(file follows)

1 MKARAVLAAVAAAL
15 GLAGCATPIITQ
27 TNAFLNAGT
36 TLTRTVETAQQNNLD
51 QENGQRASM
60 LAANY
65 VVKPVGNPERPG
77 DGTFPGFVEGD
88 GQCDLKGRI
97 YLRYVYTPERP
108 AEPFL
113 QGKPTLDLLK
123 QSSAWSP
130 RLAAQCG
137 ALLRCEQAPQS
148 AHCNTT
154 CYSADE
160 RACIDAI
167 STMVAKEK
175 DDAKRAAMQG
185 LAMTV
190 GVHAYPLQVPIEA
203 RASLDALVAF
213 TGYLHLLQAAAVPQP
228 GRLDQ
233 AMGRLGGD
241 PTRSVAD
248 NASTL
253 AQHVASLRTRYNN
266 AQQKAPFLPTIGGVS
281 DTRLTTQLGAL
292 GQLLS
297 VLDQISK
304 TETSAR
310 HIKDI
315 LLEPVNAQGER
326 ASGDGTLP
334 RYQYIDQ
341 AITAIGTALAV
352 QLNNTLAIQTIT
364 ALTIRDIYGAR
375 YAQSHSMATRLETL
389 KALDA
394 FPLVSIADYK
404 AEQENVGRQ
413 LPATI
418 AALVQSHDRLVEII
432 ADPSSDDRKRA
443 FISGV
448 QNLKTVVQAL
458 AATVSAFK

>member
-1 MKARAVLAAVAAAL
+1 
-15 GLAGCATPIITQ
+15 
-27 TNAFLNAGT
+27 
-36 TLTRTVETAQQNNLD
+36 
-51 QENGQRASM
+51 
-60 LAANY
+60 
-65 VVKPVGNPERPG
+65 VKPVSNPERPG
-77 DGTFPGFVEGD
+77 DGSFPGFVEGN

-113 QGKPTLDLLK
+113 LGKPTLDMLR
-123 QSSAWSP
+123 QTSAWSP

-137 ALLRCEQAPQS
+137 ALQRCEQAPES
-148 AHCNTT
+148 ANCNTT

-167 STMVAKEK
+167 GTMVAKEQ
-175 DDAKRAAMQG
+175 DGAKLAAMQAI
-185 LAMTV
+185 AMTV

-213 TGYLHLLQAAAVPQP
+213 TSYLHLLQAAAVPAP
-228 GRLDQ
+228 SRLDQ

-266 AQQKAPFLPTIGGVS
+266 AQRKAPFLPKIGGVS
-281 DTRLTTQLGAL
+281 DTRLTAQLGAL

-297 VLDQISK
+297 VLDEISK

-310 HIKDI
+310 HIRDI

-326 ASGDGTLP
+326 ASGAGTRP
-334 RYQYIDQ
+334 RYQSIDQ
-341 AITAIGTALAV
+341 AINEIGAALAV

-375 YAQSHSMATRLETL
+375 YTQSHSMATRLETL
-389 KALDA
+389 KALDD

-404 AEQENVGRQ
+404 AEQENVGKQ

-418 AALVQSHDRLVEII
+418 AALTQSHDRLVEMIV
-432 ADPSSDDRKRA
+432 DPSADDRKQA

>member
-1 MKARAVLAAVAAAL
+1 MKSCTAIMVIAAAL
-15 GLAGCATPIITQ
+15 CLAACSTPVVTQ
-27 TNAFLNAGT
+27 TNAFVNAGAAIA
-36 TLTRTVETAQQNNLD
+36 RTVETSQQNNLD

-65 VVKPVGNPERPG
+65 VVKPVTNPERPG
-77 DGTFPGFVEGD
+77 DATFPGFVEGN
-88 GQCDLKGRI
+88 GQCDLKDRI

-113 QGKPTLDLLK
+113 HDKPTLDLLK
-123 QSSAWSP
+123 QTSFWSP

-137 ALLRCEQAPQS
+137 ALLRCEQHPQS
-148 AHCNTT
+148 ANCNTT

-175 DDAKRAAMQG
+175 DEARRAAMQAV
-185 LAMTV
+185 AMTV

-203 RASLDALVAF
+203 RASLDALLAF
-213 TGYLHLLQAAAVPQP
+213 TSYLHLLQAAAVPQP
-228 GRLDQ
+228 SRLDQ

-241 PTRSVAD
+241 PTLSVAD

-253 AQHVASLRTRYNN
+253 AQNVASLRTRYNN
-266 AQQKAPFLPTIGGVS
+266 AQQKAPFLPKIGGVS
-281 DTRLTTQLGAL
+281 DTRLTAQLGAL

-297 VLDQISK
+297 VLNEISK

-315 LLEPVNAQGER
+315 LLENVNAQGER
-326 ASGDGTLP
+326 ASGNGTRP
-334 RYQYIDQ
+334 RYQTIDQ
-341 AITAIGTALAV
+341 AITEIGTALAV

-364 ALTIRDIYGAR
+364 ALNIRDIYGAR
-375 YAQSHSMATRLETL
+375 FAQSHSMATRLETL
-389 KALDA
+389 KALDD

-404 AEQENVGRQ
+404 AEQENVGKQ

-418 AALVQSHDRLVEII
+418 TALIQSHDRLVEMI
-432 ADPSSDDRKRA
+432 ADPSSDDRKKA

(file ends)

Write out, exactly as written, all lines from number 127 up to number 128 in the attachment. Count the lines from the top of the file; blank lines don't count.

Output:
+113 HDKPTLDLLK
-123 QSSAWSP